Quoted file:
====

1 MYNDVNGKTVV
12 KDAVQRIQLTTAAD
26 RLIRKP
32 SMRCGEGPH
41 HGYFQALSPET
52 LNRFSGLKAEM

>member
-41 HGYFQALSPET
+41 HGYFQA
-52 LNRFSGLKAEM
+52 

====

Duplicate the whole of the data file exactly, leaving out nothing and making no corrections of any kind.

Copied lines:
1 MYNDVNGKTVV
12 KDAVQRIQLTTAAD
26 RLIRKP
32 SMRCGEGPH
41 HGYFQALSPET
52 LNRFSGLKAEM

>member
-41 HGYFQALSPET
+41 HGYFQA
-52 LNRFSGLKAEM
+52 